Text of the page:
Friday, November 11, 2011

Revolution as a Process: Learning the Lessons of Our Rich History

I was reminded by the great leader of the Cuban revolution Comrade Fidel Castro in his recent reflections that the other day, “marked the 94th anniversary of the glorious Soviet Socialist Revolution. Unforgettable pages in history were written by Russian workers, peasants and soldiers and the name of Lenin shall always be shining among men and women who dream of a just future for humankind”. Under the slogan of “all power to the Soviets” Lenin and the Bolsheviks paved the way for the first successful workers revolution in human history, when on November 7, 1917 they declared the triumph of the revolution.

In making the distinction between political revolution and social revolution, Lenin described revolution as a process. Lenin wrote that “political revolution can under no circumstances whatsoever either obscure or weaken the slogan of a socialist revolution … which should not be regarded as a single act, but as a period of turbulent political and economic upheavals, the most intense class struggle, civil war, revolutions and counter-revolutions.” (Lenin, “On the Slogan for a United States of Europe”)

The “revolution as a process” is what we see unfolding in Latin America today as the revolutionary governments of Hugo Chavez in Venezuela and Evo Morales in Bolivia rebuild their societies for socialism of the 21st century. In Venezuela “all power to the soviets” takes the form of the struggle of the communal councils to establish themselves as centres of the class power of those who have been exploited and oppressed – the class power of the ‘wretched of the earth’.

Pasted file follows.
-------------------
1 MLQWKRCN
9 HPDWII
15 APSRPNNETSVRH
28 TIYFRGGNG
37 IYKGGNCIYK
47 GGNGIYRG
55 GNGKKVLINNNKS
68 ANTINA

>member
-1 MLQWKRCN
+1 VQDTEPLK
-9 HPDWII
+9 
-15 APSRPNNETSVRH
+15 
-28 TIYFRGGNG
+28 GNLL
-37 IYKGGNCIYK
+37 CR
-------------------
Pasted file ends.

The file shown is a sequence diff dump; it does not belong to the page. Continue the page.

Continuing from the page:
The Russian Revolution was a daring attempt by the working class to win and wield power. Against all odds, Lenin and the Bolsheviks dared to put forward a revolutionary socialist alternative, which won them the support of the masa and the transfer of all power to the ‘soviets’ – the working class and the rural poor.

Today we see an intensification of the class struggle on an international scale, from the Arab uprisings to the working class in the bastions of imperialist power – Europe and the United States. Today we must dare to put forward and campaign for bold alternatives, as Die Linke in Germany, the land of Marx and Rosa Luxemburg are attempting to do, when they put forward demands counterposing public property in the hands of the people against capitalist private property.

We have the responsibility in educating the new forces and new generations that are now in the forefront of the class struggle in the lessons of the Russian Revolution, and as Comrade Fidel points out, “such efforts will never suffice”. The Partido Lakas ng Masa will do exactly this at the Manila Socialism Conference.